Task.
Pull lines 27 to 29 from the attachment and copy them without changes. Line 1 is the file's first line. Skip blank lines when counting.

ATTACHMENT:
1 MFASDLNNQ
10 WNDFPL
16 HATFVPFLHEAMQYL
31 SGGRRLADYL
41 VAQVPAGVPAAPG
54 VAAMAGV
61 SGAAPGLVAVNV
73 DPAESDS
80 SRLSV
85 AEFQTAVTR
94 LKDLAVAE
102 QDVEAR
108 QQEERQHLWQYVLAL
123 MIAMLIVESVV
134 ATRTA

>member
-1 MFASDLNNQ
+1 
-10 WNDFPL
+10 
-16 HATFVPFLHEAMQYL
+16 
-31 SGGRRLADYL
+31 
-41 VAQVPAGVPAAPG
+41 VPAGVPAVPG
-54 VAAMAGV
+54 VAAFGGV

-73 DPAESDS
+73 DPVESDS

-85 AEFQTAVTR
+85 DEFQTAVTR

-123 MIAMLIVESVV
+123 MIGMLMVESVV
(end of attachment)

-54 VAAMAGV
+54 VAAFGGV

-73 DPAESDS